A: A lot of people wonder how Bush got into the office to begin with and that comes from a weird resistance in our generation to things like politics. Its true politics are really weird in the United States because people are so, not narrow but I don’t know what they right word is….
E: I mean you, your news source; you have an unbiased news report.
RN: Not really.
E: Actually the UK is more of a fence sitter. They are afraid to piss anybody off. No it’s true they are afraid to make anyone mad whereas the United States doesn’t care.
RN: But in England though a lot of the media is owned by one person and stuff like the Daily Mail, it hates asylum seekers, it hates anyone that isn’t middle class.
A: What’s that?
RN: The Daily Mail. It’s one of the big newspapers. Those messages are pretty much put across and the only kind of like ‘lefty’ newspaper is The Guardian but even that is often not very good either so it isn’t really. And the BBC and the news do claim to be and maybe it’s better than American news, but it’s definitely not independent.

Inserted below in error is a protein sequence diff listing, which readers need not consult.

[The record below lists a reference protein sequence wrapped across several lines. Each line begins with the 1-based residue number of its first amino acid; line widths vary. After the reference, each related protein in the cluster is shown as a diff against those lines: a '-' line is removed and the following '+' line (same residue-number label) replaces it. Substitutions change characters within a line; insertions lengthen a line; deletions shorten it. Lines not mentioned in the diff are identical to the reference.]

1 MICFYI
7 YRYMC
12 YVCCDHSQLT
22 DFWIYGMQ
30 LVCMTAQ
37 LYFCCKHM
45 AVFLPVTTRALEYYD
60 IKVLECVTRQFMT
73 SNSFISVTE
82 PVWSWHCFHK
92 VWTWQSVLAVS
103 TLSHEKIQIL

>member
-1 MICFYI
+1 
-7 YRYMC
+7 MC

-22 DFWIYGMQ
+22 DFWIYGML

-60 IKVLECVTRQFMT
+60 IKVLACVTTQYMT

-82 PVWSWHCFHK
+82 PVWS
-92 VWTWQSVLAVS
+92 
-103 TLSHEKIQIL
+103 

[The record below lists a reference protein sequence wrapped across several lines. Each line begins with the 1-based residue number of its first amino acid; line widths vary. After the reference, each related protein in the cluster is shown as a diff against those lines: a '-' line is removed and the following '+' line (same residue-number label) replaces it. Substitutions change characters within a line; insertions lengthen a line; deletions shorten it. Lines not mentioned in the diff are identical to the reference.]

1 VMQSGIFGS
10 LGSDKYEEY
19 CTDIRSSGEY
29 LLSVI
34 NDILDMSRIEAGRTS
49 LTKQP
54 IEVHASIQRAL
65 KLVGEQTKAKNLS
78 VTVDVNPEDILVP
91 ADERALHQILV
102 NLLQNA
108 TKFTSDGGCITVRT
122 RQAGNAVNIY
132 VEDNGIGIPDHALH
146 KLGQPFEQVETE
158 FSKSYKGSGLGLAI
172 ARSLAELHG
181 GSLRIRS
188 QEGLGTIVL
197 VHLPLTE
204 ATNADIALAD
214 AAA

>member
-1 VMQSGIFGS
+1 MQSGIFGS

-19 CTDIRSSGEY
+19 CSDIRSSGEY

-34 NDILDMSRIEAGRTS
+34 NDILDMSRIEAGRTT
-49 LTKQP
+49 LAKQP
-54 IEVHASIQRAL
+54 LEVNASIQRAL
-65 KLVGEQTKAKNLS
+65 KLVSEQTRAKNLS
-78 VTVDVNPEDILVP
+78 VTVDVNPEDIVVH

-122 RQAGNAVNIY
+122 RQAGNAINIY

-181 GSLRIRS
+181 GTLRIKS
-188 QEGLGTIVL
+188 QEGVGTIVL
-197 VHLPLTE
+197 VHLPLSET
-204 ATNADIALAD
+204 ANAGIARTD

A: Right. But it is still better and it is still less bias than what American media will show Americans. If you want to find out maybe what is really happening in the world like with the war most Americans will have to get on their computers and have to go to the BBC. Most people don’t even know that they could turn to the BBC for less unbiased news. Most Americans don’t know that, so most Americans only know what they hear and they rely on television for their news. They rely on American media so therefore they are in the dark.
E: I mean it’s awful.
RN: Does that scare you?
A: Oh yeah, it’s terrifying.
E: I mean if you see the way our news shows are, I don’t know if you guys have reality television shows over here it’s a joke. Everything has a catch phrase.
RN: Yeah like the reality car chases, we don’t have those.
E: That’s what our reporting news has turned into. They put a catch phrase on everything and everything is flying at you.
A: Spinning graphics. Everything is extreme.
E. It’s just awful. So I’m not a very political person because of what I’m fed on a daily basis I can’t even take it and I’ll do my part as far as when it comes time to vote I’m going to do my best to vote him out and I’ve never voted before. It’s my fault that’s he’s in. I used to be a lot less interested in what was going on.